Changes discussed regarding net neutrality

Net neutrality, or the concept we receive the same Internet speed as everyone else, could soon be changing for Internet users.

The Federal Communications Commission proposed rules in May that would allow Internet service providers to decide at what speed users receive service.

The term ‘net neutrality’ signifies Internet service providers should treat all data on the Internet equally, meaning the providers cannot send content from different websites or through different platforms at different rates of speed, thus having a concept of “open Internet.”

“In a world without net neutrality, (internet service providers) can choose how fast your services come to you on certain sites,” said Chair of the Department of Communications Gregory Pitts. “If net neutrality is upheld, ISPs could decide to up the cost of delivering faster bandwidth and raise the monthly fee they charge for net access.”

Because carrying Internet traffic is getting more expensive for providers, they are looking to force users to absorb the costs, Pitts said.

Junior Jordan Ellis said, “If we are paying for a certain Internet service, we shouldn’t be cheated out of getting the highest possible quality.”

The FCC began considering two options regarding net neutrality: Permit varying broadband lane speed, which would compromise net neutrality, or consider broadband a telecommunication service to preserve net neutrality.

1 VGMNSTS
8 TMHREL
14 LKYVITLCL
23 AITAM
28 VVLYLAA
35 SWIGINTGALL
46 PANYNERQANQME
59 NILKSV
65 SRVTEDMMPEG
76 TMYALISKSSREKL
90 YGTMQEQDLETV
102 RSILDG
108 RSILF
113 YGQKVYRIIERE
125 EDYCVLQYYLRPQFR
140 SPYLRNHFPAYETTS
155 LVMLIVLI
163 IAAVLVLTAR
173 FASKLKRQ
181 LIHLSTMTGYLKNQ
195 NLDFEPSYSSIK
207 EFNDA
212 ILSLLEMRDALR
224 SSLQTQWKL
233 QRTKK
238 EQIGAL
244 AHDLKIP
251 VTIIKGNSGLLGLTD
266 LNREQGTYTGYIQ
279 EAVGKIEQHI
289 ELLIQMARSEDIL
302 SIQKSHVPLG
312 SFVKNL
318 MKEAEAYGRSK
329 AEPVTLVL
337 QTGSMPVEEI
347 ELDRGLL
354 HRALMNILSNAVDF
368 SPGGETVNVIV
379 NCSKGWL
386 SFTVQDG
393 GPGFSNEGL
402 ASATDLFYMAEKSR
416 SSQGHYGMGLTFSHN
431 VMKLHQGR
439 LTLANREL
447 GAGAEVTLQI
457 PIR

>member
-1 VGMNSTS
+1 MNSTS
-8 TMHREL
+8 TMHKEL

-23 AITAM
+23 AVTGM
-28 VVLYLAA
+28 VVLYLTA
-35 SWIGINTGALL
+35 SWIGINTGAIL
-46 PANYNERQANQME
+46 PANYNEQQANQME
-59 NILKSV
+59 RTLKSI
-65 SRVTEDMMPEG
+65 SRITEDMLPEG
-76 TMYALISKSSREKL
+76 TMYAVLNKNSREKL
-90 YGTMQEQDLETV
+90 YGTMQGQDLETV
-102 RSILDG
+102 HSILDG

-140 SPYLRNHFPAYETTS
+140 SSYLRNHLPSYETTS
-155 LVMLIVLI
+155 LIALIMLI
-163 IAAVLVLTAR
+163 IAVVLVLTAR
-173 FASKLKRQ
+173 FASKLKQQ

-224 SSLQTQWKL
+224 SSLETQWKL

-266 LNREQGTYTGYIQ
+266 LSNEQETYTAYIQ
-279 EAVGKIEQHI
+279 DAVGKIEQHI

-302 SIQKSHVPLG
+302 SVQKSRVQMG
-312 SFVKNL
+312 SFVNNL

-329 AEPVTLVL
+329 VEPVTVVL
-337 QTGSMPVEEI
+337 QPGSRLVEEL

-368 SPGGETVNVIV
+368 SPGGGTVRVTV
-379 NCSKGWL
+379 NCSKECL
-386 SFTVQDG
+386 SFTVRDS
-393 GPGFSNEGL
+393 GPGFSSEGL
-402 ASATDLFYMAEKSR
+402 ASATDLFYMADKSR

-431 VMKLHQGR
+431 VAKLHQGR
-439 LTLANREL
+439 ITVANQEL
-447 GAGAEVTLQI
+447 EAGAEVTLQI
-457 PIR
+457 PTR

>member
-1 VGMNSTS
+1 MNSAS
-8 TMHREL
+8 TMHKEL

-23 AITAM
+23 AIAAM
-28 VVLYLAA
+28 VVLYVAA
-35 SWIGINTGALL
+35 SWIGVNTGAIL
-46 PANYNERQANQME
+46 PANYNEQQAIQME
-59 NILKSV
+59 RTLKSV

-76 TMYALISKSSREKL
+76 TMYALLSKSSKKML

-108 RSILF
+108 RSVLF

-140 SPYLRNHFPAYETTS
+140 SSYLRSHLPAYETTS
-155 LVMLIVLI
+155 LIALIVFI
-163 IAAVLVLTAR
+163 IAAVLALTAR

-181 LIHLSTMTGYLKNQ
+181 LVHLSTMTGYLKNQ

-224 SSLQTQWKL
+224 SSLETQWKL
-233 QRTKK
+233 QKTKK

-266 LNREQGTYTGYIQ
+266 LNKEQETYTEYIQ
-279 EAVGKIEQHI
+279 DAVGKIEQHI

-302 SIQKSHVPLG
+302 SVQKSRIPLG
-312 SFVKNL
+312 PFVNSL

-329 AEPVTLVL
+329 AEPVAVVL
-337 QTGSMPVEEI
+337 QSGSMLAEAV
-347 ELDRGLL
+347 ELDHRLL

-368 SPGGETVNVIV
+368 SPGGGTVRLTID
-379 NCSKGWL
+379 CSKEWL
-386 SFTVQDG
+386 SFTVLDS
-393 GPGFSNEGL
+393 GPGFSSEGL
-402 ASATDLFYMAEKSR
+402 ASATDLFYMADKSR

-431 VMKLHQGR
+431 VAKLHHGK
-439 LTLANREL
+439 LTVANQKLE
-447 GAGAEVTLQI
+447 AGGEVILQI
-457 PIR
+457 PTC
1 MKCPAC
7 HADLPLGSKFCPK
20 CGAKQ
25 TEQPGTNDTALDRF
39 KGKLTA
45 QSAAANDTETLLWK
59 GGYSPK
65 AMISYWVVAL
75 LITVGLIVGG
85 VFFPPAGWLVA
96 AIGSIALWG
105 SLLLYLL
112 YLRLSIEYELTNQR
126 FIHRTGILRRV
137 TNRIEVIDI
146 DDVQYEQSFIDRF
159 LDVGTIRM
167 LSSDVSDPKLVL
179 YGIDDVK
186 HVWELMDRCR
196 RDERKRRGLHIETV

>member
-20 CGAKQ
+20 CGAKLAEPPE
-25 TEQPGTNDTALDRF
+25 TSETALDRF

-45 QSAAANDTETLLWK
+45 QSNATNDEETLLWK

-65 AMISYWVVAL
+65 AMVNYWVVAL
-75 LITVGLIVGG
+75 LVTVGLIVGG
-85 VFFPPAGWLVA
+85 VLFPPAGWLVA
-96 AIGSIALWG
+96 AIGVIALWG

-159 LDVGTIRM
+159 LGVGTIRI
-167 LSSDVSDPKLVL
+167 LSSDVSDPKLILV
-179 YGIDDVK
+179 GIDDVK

Internet service providers, such as Comcast, argue the Internet today is a very different from the early days when the net neutrality principle was protected, Pitts said.

They say because users are streaming video content from sites like Hulu, YouTube and Netflix, they should be allowed to charge the sites and users more to provide the content, he said.

Students who subscribe to these on-demand services could see not only their bills from service providers increase, but also the cost of subscription.

Pitts said cellphone companies, such as AT&T, Verizon, T-Mobile and Sprint, have currently been exempt from net neutrality. However, the FCC has stepped forward to correct this issue.

“The question before the FCC is cell phone companies are providing data and they’re not covered by net neutrality, so should we bring them into the fold as well?” he said.

Pitts said students will want to know they are getting what they pay for concerning their Internet service.

“Assuming it goes through, and we establish network neutrality, it would benefit UNA students because when they access something online from their smart phones and other devices, it won’t be throttled down by companies trying to make a profit,” Pitts said.

Without net neutrality, users may get a bill reflecting their usage, and those who video-on-demand services would be charged more, Pitts said.

Senior Jessica Rikard said she was unaware of the control ISP monopolies had on her Internet service.

“I like the proposition of net neutrality because I believe everyone should have access to the Internet without having to pay an arm and a leg for services,” she said. “I believe this could benefit us.”

Rikard also said bringing awareness to the concept of net neutrality will hopefully allow students to realize this could benefit them, too.